Consider Bankruptcy to Discharge Credit Card Debt

When Congress' recent revisions to federal laws governing credit card usage went into effect, some consumers saw interest rates double or even triple. The law now allows for credit providers to be more flexible with interest rate raises, provided they give the cardholders notice of the action and share information about the total amount of the debt and approximately how long it will take to pay it off.

The changes in the law were initially introduced as a way to protect consumers, but, in practice they are much more biased toward lenders. Following the enacting of those laws, more consumers burdened by credit card debt need help to get themselves back on the right track financially.

Although some people believe that debt management services like debt consolidation or by negotiation with creditors for more manageable payments will resolve their problems, most debt professionals believe that bankruptcy maybe the best option. Bankruptcy attorneys are quick to remind people in debt that debt settlement agencies are not regulated by the government and cannot guarantee favorable results.

In addition, the resolution of your liabilities in a bankruptcy proceeding will not result in a taxable event. Further debt settlements are a piece meal approach that many times is ineffective in resolving all debt problems. Bankruptcy on the other hand is a governed by federal law that grants debt relief. For many, bankruptcy is the best option.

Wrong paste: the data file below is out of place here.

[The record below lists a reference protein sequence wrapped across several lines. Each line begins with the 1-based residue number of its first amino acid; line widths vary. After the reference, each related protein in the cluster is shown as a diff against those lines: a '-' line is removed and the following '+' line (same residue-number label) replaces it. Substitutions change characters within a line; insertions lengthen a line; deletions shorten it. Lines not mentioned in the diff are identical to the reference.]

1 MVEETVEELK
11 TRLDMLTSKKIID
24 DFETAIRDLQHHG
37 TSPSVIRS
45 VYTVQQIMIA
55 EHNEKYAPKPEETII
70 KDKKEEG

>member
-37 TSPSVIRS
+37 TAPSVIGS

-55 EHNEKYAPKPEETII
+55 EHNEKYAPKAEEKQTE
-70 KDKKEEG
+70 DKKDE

How Does Bankruptcy Affect Credit Card Debt?

Different types of bankruptcy filings affect debt in different ways. Generally, credit card debt is unsecured, based only upon an obligation to pay. Secured debts, on the other hand, are based upon actual collateral, for example, a financed automobile or a mortgage on your home.

Chapter 7 bankruptcy involves the liquidation of non-exempt assets to pay off debt. Unless the bankruptcy court finds that a debtor has acted in bad faith while accruing credit card debt, it is usually dischargeable. It is harder to qualify for Chapter 7 bankruptcy protection since the law was revised in late 2005. However, despite the changes in the law, a vast majority of people do qualify.

Chapter 13 bankruptcy is different. Instead of focusing on liquidating assets to pay off debts, it focuses on paying down the debt over a period of time, typically lasting from three to five years. Certain debts (like child support, alimony, student loans and back taxes), cannot be discharged in bankruptcy. One of the best uses of Chapter 13 bankruptcy occurs when your home is in foreclosure; Chapter 13 permits you to pay back the arrears on your defaulted mortgage to save your home.

If you are concerned about the amount of debt you have, speak with an experienced bankruptcy attorney in your area to learn more about your legal rights and options.